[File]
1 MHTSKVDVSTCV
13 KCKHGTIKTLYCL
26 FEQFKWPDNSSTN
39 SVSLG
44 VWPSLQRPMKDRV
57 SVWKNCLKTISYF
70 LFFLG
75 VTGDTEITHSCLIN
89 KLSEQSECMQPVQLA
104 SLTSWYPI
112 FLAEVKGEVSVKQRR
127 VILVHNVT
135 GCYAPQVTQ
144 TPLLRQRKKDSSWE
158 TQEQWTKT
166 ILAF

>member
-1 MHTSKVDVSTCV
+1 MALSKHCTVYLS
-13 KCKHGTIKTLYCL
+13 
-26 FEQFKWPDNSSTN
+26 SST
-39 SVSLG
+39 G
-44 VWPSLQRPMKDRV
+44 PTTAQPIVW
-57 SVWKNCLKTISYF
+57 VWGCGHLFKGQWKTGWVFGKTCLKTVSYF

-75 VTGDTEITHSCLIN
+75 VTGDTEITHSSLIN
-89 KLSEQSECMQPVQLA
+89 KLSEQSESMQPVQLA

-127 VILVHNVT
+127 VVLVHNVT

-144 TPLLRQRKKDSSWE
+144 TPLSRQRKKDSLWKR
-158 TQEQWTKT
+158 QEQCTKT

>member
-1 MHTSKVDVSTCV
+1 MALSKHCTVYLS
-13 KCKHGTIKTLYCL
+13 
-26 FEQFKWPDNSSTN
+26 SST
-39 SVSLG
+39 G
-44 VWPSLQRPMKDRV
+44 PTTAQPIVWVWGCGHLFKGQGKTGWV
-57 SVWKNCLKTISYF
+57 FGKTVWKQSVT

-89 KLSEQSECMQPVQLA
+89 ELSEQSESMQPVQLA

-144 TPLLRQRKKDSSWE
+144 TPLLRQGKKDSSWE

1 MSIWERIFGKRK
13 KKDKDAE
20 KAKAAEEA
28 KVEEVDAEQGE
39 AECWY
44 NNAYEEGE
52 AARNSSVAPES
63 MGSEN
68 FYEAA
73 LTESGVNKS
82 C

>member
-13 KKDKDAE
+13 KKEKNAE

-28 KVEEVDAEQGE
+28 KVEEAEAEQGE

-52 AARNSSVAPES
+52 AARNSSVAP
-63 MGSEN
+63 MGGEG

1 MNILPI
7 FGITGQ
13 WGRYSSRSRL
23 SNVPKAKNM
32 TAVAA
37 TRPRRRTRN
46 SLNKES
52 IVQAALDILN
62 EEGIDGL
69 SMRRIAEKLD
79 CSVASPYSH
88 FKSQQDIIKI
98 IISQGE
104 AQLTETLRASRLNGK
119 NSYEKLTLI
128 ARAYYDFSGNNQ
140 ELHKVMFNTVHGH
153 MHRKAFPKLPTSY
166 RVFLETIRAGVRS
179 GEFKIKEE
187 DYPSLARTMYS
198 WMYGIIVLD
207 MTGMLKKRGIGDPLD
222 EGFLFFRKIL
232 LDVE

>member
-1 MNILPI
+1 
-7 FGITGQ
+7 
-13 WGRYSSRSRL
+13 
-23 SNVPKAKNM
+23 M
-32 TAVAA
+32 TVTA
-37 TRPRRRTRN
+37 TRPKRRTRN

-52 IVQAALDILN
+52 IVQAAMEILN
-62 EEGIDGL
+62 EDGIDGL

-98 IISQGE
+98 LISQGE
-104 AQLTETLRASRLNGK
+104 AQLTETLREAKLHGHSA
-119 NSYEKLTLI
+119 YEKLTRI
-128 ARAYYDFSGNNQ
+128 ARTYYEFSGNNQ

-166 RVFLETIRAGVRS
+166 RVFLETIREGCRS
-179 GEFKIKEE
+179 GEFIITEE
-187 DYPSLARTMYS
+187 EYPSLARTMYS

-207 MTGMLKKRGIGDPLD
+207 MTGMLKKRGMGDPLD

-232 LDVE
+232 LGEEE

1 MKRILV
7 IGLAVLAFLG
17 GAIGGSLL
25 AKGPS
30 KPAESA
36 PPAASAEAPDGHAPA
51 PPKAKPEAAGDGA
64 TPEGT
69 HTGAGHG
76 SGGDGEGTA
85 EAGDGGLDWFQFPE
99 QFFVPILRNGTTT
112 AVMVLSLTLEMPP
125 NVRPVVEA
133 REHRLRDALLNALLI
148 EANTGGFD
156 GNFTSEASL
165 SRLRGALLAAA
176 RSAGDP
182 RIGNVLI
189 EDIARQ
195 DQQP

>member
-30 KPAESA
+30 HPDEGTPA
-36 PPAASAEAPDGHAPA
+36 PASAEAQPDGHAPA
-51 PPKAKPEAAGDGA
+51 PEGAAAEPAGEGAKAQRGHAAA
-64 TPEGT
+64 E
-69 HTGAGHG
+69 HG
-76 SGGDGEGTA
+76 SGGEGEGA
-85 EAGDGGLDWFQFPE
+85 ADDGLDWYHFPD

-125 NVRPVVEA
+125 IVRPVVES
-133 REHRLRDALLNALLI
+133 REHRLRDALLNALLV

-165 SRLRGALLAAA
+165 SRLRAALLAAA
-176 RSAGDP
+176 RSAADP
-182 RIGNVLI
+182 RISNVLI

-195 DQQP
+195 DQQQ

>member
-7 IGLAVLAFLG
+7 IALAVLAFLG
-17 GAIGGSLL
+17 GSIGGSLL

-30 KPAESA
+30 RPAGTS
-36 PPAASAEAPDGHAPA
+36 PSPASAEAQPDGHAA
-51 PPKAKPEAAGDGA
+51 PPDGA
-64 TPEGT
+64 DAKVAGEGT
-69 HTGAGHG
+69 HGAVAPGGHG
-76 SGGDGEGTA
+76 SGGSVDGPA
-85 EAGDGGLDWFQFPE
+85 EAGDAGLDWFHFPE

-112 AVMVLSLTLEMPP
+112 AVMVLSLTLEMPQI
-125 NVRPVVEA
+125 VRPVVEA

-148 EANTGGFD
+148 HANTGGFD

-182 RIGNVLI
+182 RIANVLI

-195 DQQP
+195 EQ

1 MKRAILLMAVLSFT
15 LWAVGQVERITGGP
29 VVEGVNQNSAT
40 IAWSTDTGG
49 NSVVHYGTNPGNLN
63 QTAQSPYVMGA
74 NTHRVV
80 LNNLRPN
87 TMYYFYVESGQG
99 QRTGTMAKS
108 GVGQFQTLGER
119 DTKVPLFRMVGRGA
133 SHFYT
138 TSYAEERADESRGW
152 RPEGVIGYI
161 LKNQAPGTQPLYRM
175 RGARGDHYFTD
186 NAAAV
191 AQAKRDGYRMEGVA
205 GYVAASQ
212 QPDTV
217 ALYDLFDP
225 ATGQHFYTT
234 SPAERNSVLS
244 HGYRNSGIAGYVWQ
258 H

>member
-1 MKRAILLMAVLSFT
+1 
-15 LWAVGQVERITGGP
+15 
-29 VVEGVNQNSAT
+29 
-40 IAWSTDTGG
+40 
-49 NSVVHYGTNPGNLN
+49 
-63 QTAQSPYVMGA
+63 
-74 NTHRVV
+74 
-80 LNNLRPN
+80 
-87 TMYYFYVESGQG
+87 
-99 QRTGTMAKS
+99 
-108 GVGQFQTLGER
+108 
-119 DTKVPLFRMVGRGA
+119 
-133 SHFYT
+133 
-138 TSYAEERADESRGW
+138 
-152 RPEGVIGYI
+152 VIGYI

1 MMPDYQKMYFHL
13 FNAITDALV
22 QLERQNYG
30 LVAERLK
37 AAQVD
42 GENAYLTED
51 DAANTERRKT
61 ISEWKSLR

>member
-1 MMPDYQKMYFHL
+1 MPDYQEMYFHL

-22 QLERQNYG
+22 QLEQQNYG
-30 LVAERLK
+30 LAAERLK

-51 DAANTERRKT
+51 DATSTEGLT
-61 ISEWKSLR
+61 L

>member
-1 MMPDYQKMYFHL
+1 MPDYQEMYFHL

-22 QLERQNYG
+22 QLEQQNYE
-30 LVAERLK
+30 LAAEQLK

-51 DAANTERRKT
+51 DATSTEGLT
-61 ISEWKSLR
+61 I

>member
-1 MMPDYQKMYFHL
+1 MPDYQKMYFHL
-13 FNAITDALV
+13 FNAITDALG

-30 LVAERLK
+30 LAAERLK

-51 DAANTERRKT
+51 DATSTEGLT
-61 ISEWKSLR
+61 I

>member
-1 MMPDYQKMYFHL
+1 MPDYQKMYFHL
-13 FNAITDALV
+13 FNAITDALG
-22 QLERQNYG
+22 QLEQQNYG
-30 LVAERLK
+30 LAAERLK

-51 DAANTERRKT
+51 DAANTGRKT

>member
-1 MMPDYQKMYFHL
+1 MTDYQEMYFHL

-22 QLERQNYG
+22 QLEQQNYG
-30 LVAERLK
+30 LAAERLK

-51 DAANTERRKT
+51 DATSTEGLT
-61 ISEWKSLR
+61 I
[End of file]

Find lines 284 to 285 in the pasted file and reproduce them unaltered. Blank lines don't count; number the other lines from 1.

+22 QLEQQNYG
-30 LVAERLK